You might take a look at the Blue Chip large Jazz, which can be ordered with a bevel I believe. It might be slightly shorter than the 351though.

  44. #93

    User Info Menu

    Quote Originally Posted by bluejaybill View Post
    You might take a look at the Blue Chip large Jazz, which can be ordered with a bevel I believe. It might be slightly shorter than the 351though.
    You just reminded my that I have one of those Blue Chip Jazz picks. I am going to find it and see if its "slipperiness," combined with using the shoulder, will give me an even greater breakthrough. There seems to be enough of a "shoulder" on it to work with.

    Thanks!


  45. #94

    User Info Menu

    I didn't know how common it was to turn the pick sideways. Cool. I also like the angle that the string slides off the pick.

  46. #95

    User Info Menu

    One thing I've noticed with the Golden Gate pick

    Picks - Pointy end or not?-golden-gate-jpg-jpg
    is that I can get the same angle both ways. That is, when I'm using it in more of a Benson grip (banana thumb) and when I'm using a more conventional one.

    Now I'm using it to play my new bass too.

  47. #96

    User Info Menu

    Quote Originally Posted by AlsoRan View Post
    You just reminded my that I have one of those Blue Chip Jazz picks. I am going to find it and see if its "slipperiness," combined with using the shoulder, will give me an even greater breakthrough. There seems to be enough of a "shoulder" on it to work with.

    Thanks!

    I finally found this pick. It has added yet another advantage! The pick is slippery anyway, and using the side has me at maximum speed and efficiency. My only gripe is that the BC JAZZ 100 might be too thick (I think its around 2.00mm). I ordered the BC Jazz 50, which is around 1.00 mm (the Dunlop Jazz that I use is 1.38mm according to my research). The BC Jazz 60 is 1.50 mm or so. I figured that the BC Jazz 50 is the closest that I will get to my Dunlop.

    It was 35.00 freakin' bucks, but I think I am losing my mind with this quest for picking paradise, and I ordered it. I cannot express the joy that I am experiencing with this "techinical boost" that using the side of the pick has given me.

  48. #97

    User Info Menu

    Quote Originally Posted by AlsoRan View Post
    I finally found this pick. It has added yet another advantage! The pick is slippery anyway, and using the side has me at maximum speed and efficiency. My only gripe is that the BC JAZZ 100 might be too thick (I think its around 2.00mm). I ordered the BC Jazz 50, which is around 1.00 mm (the Dunlop Jazz that I use is 1.38mm according to my research). The BC Jazz 60 is 1.50 mm or so. I figured that the BC Jazz 50 is the closest that I will get to my Dunlop.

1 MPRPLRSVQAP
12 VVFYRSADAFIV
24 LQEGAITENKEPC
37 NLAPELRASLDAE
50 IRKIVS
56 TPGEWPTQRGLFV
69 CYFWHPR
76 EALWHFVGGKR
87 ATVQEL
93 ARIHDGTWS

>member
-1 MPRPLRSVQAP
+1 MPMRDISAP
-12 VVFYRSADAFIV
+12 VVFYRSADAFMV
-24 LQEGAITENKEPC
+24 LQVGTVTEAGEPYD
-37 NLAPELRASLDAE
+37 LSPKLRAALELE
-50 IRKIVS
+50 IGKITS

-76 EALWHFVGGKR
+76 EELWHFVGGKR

It was 35.00 freakin' bucks, but I think I am losing my mind with this quest for picking paradise, and I ordered it. I cannot express the joy that I am experiencing with this "techinical boost" that using the side of the pick has given me.
    Actually for me when I play if for awhile it seems to get unslippery. If that's a word!

    I use a 35 for thinner strings, but 40 is my main jazz pick (1 mm). I have a 50 as well that I mostly use with acoustic guitar.

  49. #98

    User Info Menu

    Am I the only one here who has a pile of picks of various sizes and brands, none of which cost more than two dollars?

  50. #99

    User Info Menu

    Quote Originally Posted by Litterick View Post
    Am I the only one here who has a pile of picks of various sizes and brands, none of which cost more than two dollars?
    Probably- but are you sure you didn't splurge on audiophile guitar cables?

    I admit, I thought it was crazy to spend $35 for pick, but I was an instant convert. I would probably feel different if I was losing them on gigs right now! Mostly using them jamming at home these days.

  51. #100

    User Info Menu

    Quote Originally Posted by Litterick View Post
    "Pat Metheny uses a thin pick but just uses the rounded edge of it with a close grip."

    You probably all knew that. Charlie Lusso, plant manager for D'Andrea said it here.
    Yep, I read an interview of Pat in "Guitar Player Magazine" in 1979 (shortly after I started playing guitar), where he mentioned picking with the rounded corner of the pick (the interview also had a photo showing Pat picking with the round corner of the pick). My uncle (Guitar Generation #2 in the family), also mentioned that he picked with the round corner of the pick. Both pieces of information, prompted me to try picking with the rounded corner of the pick. As a result, I've been picking with the rounded corner of the pick for over 40 years. It sounds a little punchier to me, and I think I have better control - especially when I double pick.

    My Pick of Choice
    Last edited by EllenGtrGrl; 05-01-2021 at 09:51 PM.